About the Photographer
Canadian, b. 1970
Kristan Horton’s multi-disciplinary practice includes sculpture, drawing, photography and video. Dr. Strangelove Dr. Strangelove (2003-2006) is a series of two hundred diptychs juxtaposing film stills from Stanley Kubrick’s 1964 apocalyptic cult classic Dr. Strangelove with Horton’s recreation of the scenes in miniature using everyday, household objects. Like the double title of the series, Horton’s images perform a doubling through creating imitations of imitations, recognizing films as simulacra that use props and sets to resemble real objects and places. Through comparing the original film still and Horton’s copy, a conversation with the medium of photography itself is enacted, while, for Horton, recasting scenes from a film about nuclear holocaust using everyday objects brings the film’s moments and message closer to home. In particular, Horton’s reenactment of the Columbia Pictures logo foregrounds the disparity between the film’s and Horton’s modes of production. As Horton stated in a 2007 interview with Nicole Pasulka, "the mundane objects I use in the Dr. Strangelove Dr. Strangelove project are positioned, rotated, lit, and framed until they begin to register as objects in the film. This pulls the objects away from real life at the same time as it pulls the film away from the screen. The mundane identities of the objects…are left intact… They retain their status as Coke cans, coffee grounds, and forks. The B52 bomber is itself a prop, a model of an actual B52 bomber. In most cases, the Dr. Strangelove Dr. Strangelove project compositions are themselves an imitation of an imitation." Dr. Strangelove Dr. Strangelove culminated in an exhibition of over forty prints and a catalog of the same title including all two hundred diptychs at the Art Gallery of York University in 2007.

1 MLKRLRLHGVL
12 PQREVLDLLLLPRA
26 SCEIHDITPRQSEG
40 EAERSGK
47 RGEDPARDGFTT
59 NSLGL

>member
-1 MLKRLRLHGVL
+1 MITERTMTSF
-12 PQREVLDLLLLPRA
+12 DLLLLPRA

In his later Orbits series (2009) Horton takes photographs with a digital camera as he circumnavigates objects in his studio—a doorknob or a pile of papers, for example. He then digitally fuses the images together to achieve a multi-layered composite image that combines many different perspectives in a single composition. Reminiscent of Cubist artworks in which objects are broken up and depicted from a multitude of viewpoints, Horton’s Orbits use reproduction and repetition to push simple, representational photographs into the territory of abstraction.
Kristan Horton studied fine art at the University of Guelph and the Ontario College of Art and Design, completing an MFA at the University of Guelph in 2007. He has exhibited extensively in Canada and internationally, including group exhibitions at Model Arts Niland Gallery, Sligo, Ireland; Müncher Kammerspiele, Munich, Germany; Lofoten International Art Festival (LIAF), Lofoten, Norway; Kiasma Museum of Contemporary Art, Helsinki, Finland; and Inter Communications Center, Tokyo, Japan. Solo exhibitions include Silver Flag Projects, Montreal; Jessica Bradley Art + Projects, Toronto; White Columns, New York; and The Contemporary Art Gallery, Vancouver. In 2010 Horton received The Grange Prize for Contemporary Photography. He resides in Toronto, Canada.